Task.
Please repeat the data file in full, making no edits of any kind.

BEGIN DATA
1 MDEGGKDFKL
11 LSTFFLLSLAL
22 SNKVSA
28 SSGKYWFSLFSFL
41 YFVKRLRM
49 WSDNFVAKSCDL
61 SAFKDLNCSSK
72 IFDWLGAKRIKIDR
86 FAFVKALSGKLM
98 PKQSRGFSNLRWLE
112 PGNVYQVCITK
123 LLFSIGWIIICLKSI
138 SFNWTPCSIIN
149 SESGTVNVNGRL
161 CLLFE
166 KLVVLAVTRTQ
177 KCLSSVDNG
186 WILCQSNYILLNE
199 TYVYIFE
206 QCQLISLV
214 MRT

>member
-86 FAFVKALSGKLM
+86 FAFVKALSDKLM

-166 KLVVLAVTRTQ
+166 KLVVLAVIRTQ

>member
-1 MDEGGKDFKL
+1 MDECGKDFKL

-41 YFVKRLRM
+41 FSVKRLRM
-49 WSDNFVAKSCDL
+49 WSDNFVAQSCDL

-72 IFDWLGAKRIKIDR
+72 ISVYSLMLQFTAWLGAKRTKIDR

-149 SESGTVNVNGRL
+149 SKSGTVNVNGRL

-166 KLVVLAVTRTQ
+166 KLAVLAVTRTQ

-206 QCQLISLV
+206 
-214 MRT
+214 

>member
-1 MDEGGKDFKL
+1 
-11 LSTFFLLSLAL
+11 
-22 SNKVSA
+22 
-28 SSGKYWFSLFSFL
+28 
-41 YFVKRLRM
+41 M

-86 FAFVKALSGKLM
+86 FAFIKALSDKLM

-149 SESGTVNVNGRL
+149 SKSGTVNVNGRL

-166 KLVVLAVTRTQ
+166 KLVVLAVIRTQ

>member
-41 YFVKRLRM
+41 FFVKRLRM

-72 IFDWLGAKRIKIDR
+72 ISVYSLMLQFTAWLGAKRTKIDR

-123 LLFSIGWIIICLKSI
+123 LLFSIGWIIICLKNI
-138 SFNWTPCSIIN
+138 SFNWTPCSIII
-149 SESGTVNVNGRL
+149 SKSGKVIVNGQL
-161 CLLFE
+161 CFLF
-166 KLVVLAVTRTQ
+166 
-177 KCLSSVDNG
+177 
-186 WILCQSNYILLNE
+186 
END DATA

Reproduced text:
1 MDEGGKDFKL
11 LSTFFLLSLAL
22 SNKVSA
28 SSGKYWFSLFSFL
41 YFVKRLRM
49 WSDNFVAKSCDL
61 SAFKDLNCSSK
72 IFDWLGAKRIKIDR
86 FAFVKALSGKLM
98 PKQSRGFSNLRWLE
112 PGNVYQVCITK
123 LLFSIGWIIICLKSI
138 SFNWTPCSIIN
149 SESGTVNVNGRL
161 CLLFE
166 KLVVLAVTRTQ
177 KCLSSVDNG
186 WILCQSNYILLNE
199 TYVYIFE
206 QCQLISLV
214 MRT

>member
-86 FAFVKALSGKLM
+86 FAFVKALSDKLM

-166 KLVVLAVTRTQ
+166 KLVVLAVIRTQ

>member
-1 MDEGGKDFKL
+1 MDECGKDFKL

-41 YFVKRLRM
+41 FSVKRLRM
-49 WSDNFVAKSCDL
+49 WSDNFVAQSCDL

-72 IFDWLGAKRIKIDR
+72 ISVYSLMLQFTAWLGAKRTKIDR

-149 SESGTVNVNGRL
+149 SKSGTVNVNGRL

-166 KLVVLAVTRTQ
+166 KLAVLAVTRTQ

-206 QCQLISLV
+206 
-214 MRT
+214 

>member
-1 MDEGGKDFKL
+1 
-11 LSTFFLLSLAL
+11 
-22 SNKVSA
+22 
-28 SSGKYWFSLFSFL
+28 
-41 YFVKRLRM
+41 M

-86 FAFVKALSGKLM
+86 FAFIKALSDKLM

-149 SESGTVNVNGRL
+149 SKSGTVNVNGRL

-166 KLVVLAVTRTQ
+166 KLVVLAVIRTQ

>member
-41 YFVKRLRM
+41 FFVKRLRM

-72 IFDWLGAKRIKIDR
+72 ISVYSLMLQFTAWLGAKRTKIDR

-123 LLFSIGWIIICLKSI
+123 LLFSIGWIIICLKNI
-138 SFNWTPCSIIN
+138 SFNWTPCSIII
-149 SESGTVNVNGRL
+149 SKSGKVIVNGQL
-161 CLLFE
+161 CFLF
-166 KLVVLAVTRTQ
+166 
-177 KCLSSVDNG
+177 
-186 WILCQSNYILLNE
+186 